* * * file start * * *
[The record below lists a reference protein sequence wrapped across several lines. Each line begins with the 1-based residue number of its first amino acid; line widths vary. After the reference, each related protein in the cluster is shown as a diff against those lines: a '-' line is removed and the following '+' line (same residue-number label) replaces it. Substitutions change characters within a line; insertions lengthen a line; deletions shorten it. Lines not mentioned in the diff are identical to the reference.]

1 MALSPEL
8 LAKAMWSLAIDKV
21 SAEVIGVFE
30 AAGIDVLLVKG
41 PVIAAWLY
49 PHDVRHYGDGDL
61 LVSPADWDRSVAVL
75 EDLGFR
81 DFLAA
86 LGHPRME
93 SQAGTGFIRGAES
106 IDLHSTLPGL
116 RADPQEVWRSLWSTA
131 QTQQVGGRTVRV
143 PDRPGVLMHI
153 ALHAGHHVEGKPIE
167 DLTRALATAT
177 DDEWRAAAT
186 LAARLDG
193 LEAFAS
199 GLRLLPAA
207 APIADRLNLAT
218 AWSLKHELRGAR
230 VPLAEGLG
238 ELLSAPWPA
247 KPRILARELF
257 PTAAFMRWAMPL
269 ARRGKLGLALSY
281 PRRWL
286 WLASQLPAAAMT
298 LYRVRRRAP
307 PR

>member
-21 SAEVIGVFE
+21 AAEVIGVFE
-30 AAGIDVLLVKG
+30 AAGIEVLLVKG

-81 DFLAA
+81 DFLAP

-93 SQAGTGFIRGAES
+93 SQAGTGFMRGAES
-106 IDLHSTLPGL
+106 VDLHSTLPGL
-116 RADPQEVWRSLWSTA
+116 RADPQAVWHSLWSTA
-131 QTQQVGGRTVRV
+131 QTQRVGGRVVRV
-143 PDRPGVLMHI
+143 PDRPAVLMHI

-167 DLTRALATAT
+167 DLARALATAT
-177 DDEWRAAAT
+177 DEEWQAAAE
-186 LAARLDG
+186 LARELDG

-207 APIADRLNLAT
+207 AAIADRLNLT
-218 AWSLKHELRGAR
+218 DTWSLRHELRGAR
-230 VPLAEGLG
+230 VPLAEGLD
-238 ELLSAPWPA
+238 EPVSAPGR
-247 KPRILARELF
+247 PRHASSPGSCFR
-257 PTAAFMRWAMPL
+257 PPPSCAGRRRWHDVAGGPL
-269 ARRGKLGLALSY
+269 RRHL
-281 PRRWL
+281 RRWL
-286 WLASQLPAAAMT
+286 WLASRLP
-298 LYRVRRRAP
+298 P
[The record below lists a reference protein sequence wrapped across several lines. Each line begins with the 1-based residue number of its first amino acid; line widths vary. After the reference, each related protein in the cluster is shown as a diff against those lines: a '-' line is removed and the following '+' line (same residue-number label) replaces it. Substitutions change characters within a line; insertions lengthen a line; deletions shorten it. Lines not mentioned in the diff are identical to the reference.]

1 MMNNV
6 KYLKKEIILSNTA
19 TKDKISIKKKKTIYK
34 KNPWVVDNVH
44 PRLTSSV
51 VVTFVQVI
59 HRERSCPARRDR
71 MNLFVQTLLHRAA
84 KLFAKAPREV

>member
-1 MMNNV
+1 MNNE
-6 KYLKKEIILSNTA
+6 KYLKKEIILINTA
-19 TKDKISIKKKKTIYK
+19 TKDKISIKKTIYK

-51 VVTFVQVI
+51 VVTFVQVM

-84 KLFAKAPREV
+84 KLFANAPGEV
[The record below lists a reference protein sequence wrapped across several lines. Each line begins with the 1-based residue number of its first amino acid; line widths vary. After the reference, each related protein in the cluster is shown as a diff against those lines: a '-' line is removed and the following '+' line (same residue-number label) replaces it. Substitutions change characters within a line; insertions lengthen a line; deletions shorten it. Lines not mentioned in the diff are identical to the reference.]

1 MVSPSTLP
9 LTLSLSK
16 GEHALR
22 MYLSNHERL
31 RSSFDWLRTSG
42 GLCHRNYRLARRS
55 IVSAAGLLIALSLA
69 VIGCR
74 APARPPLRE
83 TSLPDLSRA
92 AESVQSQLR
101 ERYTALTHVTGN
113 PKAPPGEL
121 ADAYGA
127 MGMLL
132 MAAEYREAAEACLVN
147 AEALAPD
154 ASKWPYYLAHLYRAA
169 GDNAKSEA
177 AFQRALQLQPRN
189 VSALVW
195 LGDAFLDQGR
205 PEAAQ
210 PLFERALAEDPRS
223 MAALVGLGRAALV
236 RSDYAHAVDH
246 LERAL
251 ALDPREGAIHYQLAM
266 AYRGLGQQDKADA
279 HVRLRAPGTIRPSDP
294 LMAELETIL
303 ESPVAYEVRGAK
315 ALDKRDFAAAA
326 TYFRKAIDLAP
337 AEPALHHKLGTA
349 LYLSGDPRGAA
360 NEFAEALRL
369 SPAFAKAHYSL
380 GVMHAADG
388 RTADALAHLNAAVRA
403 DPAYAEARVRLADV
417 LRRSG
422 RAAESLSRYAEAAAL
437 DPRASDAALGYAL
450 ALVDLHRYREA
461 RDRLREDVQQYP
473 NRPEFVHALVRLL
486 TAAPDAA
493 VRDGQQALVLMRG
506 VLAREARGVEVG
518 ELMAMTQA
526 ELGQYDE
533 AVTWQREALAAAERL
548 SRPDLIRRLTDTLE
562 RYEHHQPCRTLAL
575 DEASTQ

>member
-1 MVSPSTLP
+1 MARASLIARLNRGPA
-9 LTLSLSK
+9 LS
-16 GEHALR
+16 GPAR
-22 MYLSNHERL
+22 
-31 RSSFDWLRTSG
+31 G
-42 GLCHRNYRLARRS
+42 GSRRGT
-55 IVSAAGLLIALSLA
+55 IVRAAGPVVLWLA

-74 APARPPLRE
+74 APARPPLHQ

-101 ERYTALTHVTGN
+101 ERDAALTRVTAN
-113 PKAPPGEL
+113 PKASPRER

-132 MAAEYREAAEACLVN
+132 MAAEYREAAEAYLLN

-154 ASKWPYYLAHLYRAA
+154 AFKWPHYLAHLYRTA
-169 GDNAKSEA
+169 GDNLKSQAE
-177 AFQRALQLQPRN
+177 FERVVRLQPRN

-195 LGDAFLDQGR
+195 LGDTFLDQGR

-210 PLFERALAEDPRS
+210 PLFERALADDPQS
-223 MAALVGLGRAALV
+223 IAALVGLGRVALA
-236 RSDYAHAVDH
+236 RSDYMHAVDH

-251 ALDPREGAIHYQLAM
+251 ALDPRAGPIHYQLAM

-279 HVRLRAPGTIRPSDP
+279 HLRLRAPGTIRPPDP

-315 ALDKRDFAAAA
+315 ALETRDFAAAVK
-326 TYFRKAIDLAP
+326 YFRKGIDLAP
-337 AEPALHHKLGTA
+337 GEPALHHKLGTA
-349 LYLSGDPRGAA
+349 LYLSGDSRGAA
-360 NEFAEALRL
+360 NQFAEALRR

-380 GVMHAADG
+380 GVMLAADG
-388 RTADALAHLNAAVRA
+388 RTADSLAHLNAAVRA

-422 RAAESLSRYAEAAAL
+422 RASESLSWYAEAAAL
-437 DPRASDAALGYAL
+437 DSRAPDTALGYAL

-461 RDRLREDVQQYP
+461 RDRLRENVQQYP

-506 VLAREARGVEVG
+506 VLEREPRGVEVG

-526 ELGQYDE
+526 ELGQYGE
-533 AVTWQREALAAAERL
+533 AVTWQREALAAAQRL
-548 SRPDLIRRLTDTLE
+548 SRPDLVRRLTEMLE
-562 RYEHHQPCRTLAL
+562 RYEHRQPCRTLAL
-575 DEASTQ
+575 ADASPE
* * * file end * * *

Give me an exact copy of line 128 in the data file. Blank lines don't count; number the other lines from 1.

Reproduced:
279 HVRLRAPGTIRPSDP